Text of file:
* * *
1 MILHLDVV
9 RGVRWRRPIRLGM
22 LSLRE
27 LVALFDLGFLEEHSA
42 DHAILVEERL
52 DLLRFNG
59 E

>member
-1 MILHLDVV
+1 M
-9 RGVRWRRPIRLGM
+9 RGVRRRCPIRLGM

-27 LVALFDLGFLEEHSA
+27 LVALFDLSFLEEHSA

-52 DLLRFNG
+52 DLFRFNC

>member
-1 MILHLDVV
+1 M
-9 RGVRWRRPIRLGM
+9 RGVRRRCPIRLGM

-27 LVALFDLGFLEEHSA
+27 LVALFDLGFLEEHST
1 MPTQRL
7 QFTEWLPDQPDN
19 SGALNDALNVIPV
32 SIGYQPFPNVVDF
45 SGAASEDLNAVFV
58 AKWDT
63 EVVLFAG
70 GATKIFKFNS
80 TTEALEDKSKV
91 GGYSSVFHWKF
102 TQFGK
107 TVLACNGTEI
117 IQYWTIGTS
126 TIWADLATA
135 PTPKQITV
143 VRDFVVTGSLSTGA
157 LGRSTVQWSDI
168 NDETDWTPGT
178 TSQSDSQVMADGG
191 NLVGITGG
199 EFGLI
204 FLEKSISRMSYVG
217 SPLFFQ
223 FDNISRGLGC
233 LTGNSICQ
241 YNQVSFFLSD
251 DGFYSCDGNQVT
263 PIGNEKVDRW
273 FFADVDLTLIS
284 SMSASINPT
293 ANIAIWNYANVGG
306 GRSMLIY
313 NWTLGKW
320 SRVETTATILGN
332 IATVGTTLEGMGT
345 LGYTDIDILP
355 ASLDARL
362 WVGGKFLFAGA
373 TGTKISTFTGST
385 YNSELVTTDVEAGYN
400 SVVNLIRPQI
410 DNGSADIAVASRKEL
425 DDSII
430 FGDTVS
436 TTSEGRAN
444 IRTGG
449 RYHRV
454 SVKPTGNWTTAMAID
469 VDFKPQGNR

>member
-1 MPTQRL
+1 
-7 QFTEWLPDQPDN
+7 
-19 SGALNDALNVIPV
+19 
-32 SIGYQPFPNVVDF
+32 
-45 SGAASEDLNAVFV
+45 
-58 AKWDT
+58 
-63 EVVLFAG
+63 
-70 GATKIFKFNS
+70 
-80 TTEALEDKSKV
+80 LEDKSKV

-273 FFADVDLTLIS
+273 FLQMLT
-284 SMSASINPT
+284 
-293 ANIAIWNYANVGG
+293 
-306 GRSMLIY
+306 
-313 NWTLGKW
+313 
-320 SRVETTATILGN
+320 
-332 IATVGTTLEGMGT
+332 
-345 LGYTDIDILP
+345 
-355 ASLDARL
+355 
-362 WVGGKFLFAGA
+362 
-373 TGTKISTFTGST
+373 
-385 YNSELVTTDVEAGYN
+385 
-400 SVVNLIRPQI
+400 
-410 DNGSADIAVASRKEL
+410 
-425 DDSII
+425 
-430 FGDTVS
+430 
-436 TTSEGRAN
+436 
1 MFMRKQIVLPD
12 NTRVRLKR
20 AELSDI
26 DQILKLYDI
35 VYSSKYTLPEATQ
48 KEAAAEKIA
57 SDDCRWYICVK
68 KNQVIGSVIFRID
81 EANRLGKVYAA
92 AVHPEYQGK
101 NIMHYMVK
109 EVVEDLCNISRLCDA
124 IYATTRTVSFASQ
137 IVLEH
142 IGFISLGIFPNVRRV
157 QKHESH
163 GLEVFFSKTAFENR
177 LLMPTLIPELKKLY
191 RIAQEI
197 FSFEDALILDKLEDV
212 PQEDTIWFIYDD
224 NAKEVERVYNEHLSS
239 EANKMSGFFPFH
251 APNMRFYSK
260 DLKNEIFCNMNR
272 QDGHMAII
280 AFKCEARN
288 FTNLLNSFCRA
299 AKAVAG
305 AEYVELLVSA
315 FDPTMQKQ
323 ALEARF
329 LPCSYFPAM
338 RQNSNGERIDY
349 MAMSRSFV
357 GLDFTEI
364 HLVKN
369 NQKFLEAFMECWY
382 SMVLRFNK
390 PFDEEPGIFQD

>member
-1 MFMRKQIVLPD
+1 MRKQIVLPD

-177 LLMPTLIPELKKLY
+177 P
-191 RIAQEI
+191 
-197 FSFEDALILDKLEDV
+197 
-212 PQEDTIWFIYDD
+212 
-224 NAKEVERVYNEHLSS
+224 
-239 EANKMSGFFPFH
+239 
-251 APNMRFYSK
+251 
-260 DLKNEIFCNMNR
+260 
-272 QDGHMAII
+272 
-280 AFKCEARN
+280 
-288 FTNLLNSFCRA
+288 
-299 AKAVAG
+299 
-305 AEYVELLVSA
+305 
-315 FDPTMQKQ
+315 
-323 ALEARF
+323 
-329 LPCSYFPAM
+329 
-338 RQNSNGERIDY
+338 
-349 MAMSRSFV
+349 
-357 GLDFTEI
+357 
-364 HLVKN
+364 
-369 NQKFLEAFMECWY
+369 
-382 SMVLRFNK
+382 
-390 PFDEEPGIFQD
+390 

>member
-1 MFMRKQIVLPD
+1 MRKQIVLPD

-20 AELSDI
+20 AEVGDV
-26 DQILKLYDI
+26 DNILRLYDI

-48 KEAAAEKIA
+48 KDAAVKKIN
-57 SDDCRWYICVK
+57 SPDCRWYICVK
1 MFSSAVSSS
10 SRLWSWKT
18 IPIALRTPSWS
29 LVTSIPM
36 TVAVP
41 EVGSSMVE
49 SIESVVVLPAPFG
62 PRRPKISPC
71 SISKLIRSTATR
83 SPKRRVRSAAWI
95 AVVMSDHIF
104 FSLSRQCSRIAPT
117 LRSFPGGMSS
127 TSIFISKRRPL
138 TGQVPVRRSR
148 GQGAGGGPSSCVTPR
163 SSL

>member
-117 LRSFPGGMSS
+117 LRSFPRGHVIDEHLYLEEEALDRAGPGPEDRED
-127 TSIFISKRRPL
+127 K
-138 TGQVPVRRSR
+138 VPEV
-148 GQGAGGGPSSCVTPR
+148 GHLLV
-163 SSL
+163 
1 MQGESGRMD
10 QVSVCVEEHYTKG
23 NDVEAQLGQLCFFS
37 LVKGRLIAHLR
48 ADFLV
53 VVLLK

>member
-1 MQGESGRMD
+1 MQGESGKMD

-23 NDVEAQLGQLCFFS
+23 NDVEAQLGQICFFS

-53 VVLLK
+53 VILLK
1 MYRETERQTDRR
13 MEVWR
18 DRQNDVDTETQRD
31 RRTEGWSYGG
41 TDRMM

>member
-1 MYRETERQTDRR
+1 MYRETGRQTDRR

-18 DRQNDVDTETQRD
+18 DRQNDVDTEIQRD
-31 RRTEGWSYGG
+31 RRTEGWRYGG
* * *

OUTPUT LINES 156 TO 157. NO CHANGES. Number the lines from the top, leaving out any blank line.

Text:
315 FDPTMQKQ
323 ALEARF